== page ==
9. Lloret, Albert; Egberink, Herman; Addie, Diane; Belák, Sándor; Boucraut-Baralon, Corine; Frymus, Tadeusz; Gruffydd-Jones, Tim; Hartmann, Katrin; Hosie, Margaret J; Lutz, Hans; Marsilio, Fulvio; Möstl, Karin; Pennisi, Maria Grazia; Radford, Alan D; Thiry, Etienne; Truyen, Uwe; Horzinek, Marian C (2013). "Pasteurella Multocida Infection in Cats" (PDF). Journal of Feline Medicine and Surgery. 15 (7): 570–572. doi:10.1177/1098612X13489215. ISSN 1098-612X. PMID 23813817. S2CID 10682140. Archived (PDF) from the original on 2017-09-22. Retrieved 2021-06-02.
  10. Peng, Zhong; Wang, Xiangru; Zhou, Rui; Chen, Huanchun; Wilson, Brenda A.; Wu, Bin (20 November 2019). "Pasteurella multocida: Genotypes and Genomics". Microbiology and Molecular Biology Reviews: MMBR. 83 (4): e00014–19. doi:10.1128/MMBR.00014-19. ISSN 1098-5557. PMC 6759666. PMID 31484691.
  11. Hubbert, W T; Rosen, M N (June 1970). "Pasteurella multocida infections. II. Pasteurella multocida infection in man unrelated to animal bite". American Journal of Public Health and the Nations Health. 60 (6): 1109–1117. doi:10.2105/AJPH.60.6.1109. Archived from the original on 2023-10-20. Retrieved 2023-10-09.
  12. 12.0 12.1 Gautier-Lerestif, A.-L.; Desbordes, L.; Gaillot, O.; Avril, J.-L. (2003). "[Human pasteurellosis: diagnosis, treatment and precautions]". Annales de Biologie Clinique. 61 (1): 15–21. ISSN 0003-3898. PMID 12604382. Archived from the original on 2023-10-20. Retrieved 2023-09-29.
  13. Pasteur, Louis (2011-05-13). "The Attenuation of the Causal Agent of Fowl Cholera". Archived from the original on 2021-11-19. Retrieved 2023-03-22.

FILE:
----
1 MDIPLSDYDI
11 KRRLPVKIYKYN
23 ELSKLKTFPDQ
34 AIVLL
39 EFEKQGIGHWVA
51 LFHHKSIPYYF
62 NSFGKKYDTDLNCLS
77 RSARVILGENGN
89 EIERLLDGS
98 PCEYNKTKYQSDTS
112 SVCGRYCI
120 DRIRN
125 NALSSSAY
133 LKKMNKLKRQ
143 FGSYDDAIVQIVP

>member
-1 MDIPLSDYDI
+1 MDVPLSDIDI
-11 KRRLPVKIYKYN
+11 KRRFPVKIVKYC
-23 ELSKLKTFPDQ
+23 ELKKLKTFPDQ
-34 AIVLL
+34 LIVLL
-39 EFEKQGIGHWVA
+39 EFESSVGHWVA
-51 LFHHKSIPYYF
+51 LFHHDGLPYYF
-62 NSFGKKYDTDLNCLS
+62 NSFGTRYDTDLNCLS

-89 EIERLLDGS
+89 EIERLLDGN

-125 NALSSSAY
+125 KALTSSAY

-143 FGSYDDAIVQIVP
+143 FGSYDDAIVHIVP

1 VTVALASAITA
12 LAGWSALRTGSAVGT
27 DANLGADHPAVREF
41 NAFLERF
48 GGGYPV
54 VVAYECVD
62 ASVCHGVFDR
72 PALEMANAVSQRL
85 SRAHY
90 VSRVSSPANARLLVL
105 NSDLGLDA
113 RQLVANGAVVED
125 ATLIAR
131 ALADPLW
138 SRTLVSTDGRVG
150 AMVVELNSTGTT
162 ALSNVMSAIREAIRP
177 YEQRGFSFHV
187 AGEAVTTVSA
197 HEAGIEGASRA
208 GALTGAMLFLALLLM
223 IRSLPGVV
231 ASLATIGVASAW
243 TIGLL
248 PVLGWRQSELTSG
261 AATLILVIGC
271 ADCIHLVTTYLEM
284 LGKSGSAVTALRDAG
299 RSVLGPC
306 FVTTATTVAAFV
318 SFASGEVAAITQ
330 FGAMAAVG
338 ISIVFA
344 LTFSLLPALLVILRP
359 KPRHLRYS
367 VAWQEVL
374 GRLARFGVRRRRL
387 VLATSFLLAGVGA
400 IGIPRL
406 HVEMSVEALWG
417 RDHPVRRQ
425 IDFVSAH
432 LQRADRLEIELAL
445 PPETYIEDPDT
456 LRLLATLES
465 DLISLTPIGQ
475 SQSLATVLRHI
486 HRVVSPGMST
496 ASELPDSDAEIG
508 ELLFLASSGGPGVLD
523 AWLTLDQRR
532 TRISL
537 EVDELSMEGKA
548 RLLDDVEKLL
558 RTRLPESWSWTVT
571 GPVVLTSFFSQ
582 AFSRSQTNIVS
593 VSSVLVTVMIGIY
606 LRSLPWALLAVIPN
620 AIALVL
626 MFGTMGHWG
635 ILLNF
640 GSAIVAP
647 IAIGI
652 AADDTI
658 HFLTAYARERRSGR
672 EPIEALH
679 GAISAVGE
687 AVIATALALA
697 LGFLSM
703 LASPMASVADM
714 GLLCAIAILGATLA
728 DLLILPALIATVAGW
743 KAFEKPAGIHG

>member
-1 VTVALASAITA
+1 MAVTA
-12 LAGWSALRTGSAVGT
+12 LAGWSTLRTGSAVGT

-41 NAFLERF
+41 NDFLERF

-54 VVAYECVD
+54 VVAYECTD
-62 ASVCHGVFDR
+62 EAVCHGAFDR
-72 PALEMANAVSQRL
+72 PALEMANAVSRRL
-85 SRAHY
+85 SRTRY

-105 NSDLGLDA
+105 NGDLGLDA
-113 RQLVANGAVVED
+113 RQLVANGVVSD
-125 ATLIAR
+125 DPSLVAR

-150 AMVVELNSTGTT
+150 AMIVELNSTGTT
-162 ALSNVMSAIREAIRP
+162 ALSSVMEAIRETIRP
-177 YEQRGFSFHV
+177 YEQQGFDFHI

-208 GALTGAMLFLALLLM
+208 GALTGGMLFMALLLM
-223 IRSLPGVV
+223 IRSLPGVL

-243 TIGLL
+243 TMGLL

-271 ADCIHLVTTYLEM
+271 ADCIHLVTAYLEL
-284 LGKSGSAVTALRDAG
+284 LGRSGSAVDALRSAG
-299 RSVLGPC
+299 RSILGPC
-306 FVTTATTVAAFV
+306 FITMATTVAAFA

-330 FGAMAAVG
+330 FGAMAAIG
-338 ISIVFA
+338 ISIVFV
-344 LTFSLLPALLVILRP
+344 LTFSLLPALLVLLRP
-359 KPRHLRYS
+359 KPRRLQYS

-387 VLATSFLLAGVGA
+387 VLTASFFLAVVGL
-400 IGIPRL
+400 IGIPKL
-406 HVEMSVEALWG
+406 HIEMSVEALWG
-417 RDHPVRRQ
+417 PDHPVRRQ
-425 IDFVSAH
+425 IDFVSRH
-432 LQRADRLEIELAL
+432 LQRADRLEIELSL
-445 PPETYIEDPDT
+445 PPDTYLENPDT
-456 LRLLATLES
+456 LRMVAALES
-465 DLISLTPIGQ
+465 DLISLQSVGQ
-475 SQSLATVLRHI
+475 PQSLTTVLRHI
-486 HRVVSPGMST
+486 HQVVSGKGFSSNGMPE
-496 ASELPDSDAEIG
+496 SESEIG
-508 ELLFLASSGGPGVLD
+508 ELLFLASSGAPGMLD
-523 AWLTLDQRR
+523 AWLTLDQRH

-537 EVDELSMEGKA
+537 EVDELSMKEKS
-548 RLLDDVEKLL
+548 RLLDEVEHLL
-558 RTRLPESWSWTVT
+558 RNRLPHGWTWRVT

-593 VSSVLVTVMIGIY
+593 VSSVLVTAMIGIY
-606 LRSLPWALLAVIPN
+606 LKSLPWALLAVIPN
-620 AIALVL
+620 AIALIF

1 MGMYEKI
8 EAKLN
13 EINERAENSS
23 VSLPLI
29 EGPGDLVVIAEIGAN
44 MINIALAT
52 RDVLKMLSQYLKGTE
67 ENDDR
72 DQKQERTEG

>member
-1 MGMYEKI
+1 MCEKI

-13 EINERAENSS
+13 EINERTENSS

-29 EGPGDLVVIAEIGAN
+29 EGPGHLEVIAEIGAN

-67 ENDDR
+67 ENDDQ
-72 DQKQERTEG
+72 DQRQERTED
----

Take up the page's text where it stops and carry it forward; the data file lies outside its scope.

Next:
14. Wilson, Brenda A.; Ho, Mengfei (2013). "Pasteurella multocida: from Zoonosis to Cellular Microbiology". Clinical Microbiology Reviews. 26 (3): 631–655. doi:10.1128/CMR.00024-13. ISSN 0893-8512. PMC 3719492. PMID 23824375.
  15. Hashem, Youserya M; Mousa, Walid S; Abdeen, Eman E; Abdelkhalek, Hanaa M; Nooruzzaman, Mohammed; El-Askary, Ahmad; Ismail, Khadiga A; Megahed, Ayman M; Abdeen, Ahmed; Soliman, Enas A; Wareth, Gamal (1 January 2022). "Prevalence and Molecular Characterization of Mycoplasma Species, Pasteurella multocida, and Staphylococcus aureus Isolated from Calves with Respiratory Manifestations". Animals. 12 (3): 312. doi:10.3390/ani12030312. ISSN 2076-2615. Archived from the original on 20 October 2023. Retrieved 8 October 2023.
  16. "Pasteurellosis of Sheep and Goats - Generalized Conditions". MSD Veterinary Manual. Archived from the original on 10 June 2023. Retrieved 6 October 2023.
  17. 17.0 17.1 Zecchinon L, Fett T, Desmecht D (2005). "How Mannheimia haemolytica defeats host defence through a kiss of death mechanism". Vet. Res. 36 (2): 133–56. doi:10.1051/vetres:2004065. PMID 15720968.
  18. 18.0 18.1 Brogden KA, Lehmkuhl HD, Cutlip RC (1998). "Pasteurella haemolytica complicated respiratory infections in sheep and goats". Vet. Res. 29 (3–4): 233–54. PMID 9689740.
  19. Montgomerie, R. F.; Bosworth, T. J.; Glover, R. E. (1 January 1938). "Enzootic pneumonia in sheep". Journal of Comparative Pathology and Therapeutics. 51: 87–107. doi:10.1016/S0368-1742(38)80010-2. ISSN 0368-1742.
  20. "Fowl Cholera - Poultry". Merck Veterinary Manual. Archived from the original on 12 May 2023. Retrieved 6 October 2023.
  21. "Atrophic Rhinitis in Pigs - Respiratory System". Merck Veterinary Manual. Archived from the original on 30 March 2023. Retrieved 6 October 2023.
  22. "Diagnosis | Pasteurellosis". Lab Animal. 37 (1): 18–19. January 2008. doi:10.1038/laban0108-18. ISSN 1548-4475. Archived from the original on 20 October 2023. Retrieved 6 October 2023.
  23. Saigas on the brink: Multidisciplinary analysis of the factors influencing mass mortality events. Richard A. Kock,, Mukhit Orynbayev, Sarah Robinson, Steffen Zuther, Navinder J. Singh, Wendy Beauvais, Eric R. Morgan, Aslan Kerimbayev, Sergei Khomenko, Henny M. Martineau, Rashida Rystaeva, Zamira Omarova, Sara Wolfs, Florent Hawotte, Julien Radoux and Eleanor J. Milner-Gulland. Science Advances 17 Jan 2018: Vol. 4, no. 1, eaao2314 DOI: 10.1126/sciadv.aao2314